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SERMON LXI.

LIFE OF CHRIST.

No. XXVIII.

HIS CRY UPON THE CROSS UNDER HIS DERELICTION.

MARK XY. 34.

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And at the ninth hour Jesus cried with a loud voice, saying,

Eloi, Eloi, Lama sabacthani, which is, being interpreted,
My God, my God, why hast thou forsaken me?

The death of illustrious men is almost always the most interesting and affecting part of their history. We love to contemplate their behaviour in those last moments in which they leave a world, where they have acted so distinguished a part. Our interest is inconceivably heightened, when we have been connected with them by esteem or friendship, or when we have received from them any signal favour. Then we hang upon those lips, which are so soon to be closed for ever; we drink in with avidity the last accents of that tongue which is so soon to be silenced ; we endeavour to catch the last flashes of that mind that is no longer to instruct us, the last sentiments of that heart which will shortly beat no more. The minutest details that relate to the death of a father, of a friend, of a benefactor, appear important, and we cannot recall without tears what they said or did,

when combating with the king of terrors. Every thing then must be interesting to us, in the detail of the death and sufferings of the Redeemer of the world: there is not a single circumstance of this death that ought to be remembered without emotion. But especially does that part of our Saviour's passion, that we have selected for our meditation, claim your attention and sympathy. It presents to you Jesus Christ expiring upon the cross; Jesus Christ plunged into an abyss of woes, and about to commend his soul into the hands of his Father. It presents to you your friend, your brother, your Saviour, contending with the most painful death, sinking, for your sakes, under the avenging justice of God, and making Calvary resound with that sorrowful exclamation, “ My God, my God! why hast thou forsaken me?"

While all nature then sympathized with the Saviour, what should be our emotions, Christians, at beholding a spectacle so afflictive, at hearing a cry so distressing? Can we fail to participate in the dying groans of him who is expiating our sins, and consummating the work of our redemption? Ah! if ever your hearts were affected by the great truths announced to you from this sacred desk; if ever your souls were moved by the exhortations of your pastors, these affections and emotions should be exercised to-day. You owe them to this recital of the most interesting part of your Saviour's passion; you owe them to the love which the Son of God displayed for you till his last sigh; you owe them to the wrath of God, which he bore for you; to that anguish, to those conflicts, which he endured for your sakes; to that voice, capable of penetrating hearts harder than the rocks themselves.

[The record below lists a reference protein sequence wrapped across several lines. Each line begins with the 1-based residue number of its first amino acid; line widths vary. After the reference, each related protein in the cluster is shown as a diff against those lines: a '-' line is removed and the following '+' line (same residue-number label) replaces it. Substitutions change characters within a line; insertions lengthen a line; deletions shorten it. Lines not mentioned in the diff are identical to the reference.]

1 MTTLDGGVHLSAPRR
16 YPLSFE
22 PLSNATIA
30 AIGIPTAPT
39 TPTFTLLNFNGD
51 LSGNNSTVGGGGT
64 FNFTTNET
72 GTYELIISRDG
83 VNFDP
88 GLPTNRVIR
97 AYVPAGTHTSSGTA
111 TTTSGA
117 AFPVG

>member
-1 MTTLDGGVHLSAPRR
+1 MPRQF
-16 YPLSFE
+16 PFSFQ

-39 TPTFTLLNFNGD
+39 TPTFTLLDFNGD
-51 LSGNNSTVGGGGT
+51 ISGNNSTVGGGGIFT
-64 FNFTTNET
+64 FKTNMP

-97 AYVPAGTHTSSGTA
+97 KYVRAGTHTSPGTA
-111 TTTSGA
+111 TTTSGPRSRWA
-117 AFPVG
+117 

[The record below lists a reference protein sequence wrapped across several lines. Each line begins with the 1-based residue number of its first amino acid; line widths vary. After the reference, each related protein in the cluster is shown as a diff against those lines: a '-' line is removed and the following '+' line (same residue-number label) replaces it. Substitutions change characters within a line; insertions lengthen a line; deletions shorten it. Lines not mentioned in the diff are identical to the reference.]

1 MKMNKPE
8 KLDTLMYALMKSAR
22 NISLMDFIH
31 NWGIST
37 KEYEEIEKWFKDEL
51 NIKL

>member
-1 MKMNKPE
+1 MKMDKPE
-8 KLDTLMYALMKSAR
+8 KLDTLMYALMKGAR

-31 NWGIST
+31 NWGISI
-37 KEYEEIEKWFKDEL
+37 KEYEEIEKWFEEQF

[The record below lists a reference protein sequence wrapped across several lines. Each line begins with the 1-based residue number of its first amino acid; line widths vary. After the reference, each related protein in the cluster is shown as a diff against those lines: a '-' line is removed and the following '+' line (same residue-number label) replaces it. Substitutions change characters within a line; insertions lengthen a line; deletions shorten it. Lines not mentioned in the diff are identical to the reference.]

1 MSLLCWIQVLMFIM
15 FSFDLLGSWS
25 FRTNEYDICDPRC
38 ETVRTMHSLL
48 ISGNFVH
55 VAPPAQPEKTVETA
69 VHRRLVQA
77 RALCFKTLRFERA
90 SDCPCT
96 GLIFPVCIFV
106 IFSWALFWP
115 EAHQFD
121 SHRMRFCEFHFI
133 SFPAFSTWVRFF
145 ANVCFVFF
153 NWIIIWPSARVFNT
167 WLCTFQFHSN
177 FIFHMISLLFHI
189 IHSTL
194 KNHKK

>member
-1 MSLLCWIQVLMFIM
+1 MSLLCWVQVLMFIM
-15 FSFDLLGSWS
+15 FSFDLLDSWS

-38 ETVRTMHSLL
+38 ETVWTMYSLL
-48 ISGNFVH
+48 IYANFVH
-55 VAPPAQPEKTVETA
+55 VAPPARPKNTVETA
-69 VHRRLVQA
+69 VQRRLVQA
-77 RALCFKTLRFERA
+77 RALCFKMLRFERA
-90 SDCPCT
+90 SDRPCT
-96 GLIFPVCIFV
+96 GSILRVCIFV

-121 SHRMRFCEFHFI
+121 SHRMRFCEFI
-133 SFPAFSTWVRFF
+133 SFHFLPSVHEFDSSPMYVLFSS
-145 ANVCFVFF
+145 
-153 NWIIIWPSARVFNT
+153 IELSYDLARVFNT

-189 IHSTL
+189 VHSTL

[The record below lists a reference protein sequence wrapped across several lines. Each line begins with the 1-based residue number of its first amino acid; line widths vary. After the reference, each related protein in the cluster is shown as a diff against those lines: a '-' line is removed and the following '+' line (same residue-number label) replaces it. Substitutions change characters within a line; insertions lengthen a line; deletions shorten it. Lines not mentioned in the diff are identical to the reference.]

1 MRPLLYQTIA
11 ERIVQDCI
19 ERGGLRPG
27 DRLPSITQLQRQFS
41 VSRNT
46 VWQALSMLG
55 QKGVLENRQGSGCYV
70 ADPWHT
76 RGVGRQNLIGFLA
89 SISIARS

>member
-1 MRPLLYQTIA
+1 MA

This discourse shall have two parts. In the

First, We shall endeavour to show the true sense of this exclamation of our Saviour, and the nature of that grief which caused him to utter it. In the

Second, We shall inquire what sentiments ought to be produced by this afflictive cry of Jesus, in the hearts of those who profess to consider him as the victim immolated for their sins.

I. In seeking the true sense of this exclamation of the Saviour, it is not necesssary to enumerate the various improper interpretations that have been given to it. It will be sufficient if we first remove the false senses of which it may appear susceptible, and then establish its real meaning.

1. Do not suppose that this exclamation indicates any repugnance to the great sacrifice that the Saviour was then offering to God for the salvation of mankind, any repentance for the submission he had exercised to the will of his heavenly Father. Jesus Christ had clearly foreseen his death, with the most afflictive circumstances that were to accompany it: he had frequently predicted it; he knew that he came into the world in order to suffer it; he had always rea, buked with severity his disciples, when they would dissuade him from it; he had expressed the most ardent desire for its approach. “ I have a baptism [of suffering] to be baptized with, and how am I straightened until it be accomplished ?" was his language on one occasion, “ I have desired to eat this passover